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Acupressure for the Hiccups: Cure or Placebo?

Hold your breath. Sip water. Breathe into a paper bag. Everybody swears by their own treatment for the hiccups. But have you heard of pressing pressure points?

Whether you are in a quiet library, giving an important presentation, or showing up to a first date, hiccups always seem to come up at the worst times. Folklore tells us that hiccups happen when someone is thinking about you. The remedy is to list your friends (and perhaps your enemies)! Once you have identified the person responsible, the hiccups will go away. My mom always told me that I got the hiccups because I did something bad. Yes, in hindsight she may have just been teasing me. But she also explained that she could make them stop by using pressure points. It turns out there is actually some history to this particular hiccup remedy.

A hiccup is an involuntary contraction of the diaphragm, the respiration muscle that separates the chest and abdomen. The reflex is a strong contraction of the diaphragm followed by a swift closure of the vocal cords, creating the “hic” sound. Hiccups are most commonly caused by drinking carbonated beverages or alcohol, swallowing air or feelings of excitement or surprise. Normally they last a short time, but in some cases they persist. That’s when medications, or as some believe, acupressure is called for.

Acupressure, similar to acupuncture, is based on traditional Chinese medicine. The idea is that your “qi”, which is your life force or energy, can be blocked in times of injury or disease. Acupressure unblocks qi and restores health throughout the body by pressing on certain pressure points or “acupoints”.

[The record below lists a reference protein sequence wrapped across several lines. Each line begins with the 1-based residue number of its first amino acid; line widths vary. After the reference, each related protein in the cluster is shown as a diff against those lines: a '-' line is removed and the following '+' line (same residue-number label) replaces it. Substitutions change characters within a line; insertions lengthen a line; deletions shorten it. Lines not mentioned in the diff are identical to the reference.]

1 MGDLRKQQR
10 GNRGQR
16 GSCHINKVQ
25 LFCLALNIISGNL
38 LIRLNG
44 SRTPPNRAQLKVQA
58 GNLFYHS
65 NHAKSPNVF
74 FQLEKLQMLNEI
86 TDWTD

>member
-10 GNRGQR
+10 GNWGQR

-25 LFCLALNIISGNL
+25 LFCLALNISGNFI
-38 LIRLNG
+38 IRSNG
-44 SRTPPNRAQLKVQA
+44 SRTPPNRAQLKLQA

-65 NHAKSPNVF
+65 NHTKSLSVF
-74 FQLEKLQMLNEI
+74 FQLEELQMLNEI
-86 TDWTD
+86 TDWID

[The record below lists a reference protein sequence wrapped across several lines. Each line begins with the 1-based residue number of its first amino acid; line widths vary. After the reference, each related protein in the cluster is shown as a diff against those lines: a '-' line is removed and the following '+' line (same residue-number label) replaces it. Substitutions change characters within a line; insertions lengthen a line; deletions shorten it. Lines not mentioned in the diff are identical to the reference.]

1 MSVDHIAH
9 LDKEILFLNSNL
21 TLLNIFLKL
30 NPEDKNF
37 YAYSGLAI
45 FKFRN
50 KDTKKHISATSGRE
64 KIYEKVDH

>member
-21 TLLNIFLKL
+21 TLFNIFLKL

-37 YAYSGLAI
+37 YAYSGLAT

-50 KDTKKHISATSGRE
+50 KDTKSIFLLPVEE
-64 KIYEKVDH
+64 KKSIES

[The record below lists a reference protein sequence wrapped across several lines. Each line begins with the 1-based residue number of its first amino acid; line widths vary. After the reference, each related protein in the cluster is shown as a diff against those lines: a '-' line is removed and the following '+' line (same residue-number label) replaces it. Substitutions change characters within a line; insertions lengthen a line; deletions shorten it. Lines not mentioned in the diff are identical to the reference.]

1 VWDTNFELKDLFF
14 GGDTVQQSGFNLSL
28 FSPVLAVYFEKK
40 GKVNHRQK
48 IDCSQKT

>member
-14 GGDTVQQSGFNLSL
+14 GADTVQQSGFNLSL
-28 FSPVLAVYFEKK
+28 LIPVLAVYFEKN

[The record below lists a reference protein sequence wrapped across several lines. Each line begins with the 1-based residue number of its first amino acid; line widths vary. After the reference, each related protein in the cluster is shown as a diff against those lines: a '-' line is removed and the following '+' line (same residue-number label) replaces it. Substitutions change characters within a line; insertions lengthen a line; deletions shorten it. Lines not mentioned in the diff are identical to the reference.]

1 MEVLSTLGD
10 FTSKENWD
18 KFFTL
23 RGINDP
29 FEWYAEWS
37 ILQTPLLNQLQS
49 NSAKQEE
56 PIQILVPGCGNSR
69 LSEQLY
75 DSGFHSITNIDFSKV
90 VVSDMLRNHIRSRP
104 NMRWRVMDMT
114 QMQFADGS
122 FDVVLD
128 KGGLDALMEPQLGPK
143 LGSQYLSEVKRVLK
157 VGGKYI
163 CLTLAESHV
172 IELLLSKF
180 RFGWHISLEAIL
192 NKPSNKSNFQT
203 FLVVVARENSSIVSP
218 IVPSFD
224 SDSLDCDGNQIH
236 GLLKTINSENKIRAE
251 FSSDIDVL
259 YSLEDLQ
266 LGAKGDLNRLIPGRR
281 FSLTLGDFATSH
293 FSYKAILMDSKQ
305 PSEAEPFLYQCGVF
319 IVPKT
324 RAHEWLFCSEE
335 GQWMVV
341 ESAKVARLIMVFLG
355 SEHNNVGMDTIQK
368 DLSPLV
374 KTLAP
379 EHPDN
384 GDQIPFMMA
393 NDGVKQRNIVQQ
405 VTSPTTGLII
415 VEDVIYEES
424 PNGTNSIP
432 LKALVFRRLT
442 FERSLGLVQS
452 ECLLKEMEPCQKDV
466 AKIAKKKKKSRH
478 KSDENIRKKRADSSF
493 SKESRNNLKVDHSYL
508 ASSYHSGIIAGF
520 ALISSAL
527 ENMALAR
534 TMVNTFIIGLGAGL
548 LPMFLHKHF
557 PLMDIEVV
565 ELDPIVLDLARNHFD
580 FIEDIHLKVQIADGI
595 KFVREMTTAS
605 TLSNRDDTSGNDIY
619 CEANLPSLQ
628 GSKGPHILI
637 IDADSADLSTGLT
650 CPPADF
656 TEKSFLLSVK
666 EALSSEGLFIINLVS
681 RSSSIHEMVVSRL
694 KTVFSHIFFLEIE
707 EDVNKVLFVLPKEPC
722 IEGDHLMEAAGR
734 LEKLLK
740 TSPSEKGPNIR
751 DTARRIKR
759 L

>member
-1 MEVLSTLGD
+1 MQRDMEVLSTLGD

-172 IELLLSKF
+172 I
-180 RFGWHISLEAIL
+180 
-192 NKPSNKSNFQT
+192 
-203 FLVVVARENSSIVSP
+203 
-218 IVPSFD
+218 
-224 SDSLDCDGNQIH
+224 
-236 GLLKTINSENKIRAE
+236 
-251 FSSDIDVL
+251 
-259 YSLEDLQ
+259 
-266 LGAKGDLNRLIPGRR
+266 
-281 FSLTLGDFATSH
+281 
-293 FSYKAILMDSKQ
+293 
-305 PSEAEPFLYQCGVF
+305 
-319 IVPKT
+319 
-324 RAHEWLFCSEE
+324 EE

A study published in 2003 claimed that applying pressure to the TE17 point, just behind the earlobe, was 92.6% effective in treating chronic hiccups when tested in 148 cases. The treatment was provided by pressing strongly on the pressure points on either side for 3-5 minutes while having the patient practice a deep breathing cycle. Interestingly, it appears that the TE17 pressure point is found in the dermatome that shares spinal innervation with the diaphragm. That is why, being an anatomy nerd, this piqued my interest.

What is more likely, though, is that since the diaphragm is a respiratory muscle, the breathing exercises practiced in parallel to acupressure were the real reason that the hiccups resolved. In other studies that have suggested acupressure as an effective treatment for hiccups (as well as other conditions like nausea, insomnia, and migraines), there has been a high likelihood of bias and a dearth of scientific evidence. While the placebo effect may play a role in the treatment of hiccups with acupressure, it is more likely that the beneficial results are due to regulating breathing.

My mom might be right about most things, but I’m going to side with science on this one.


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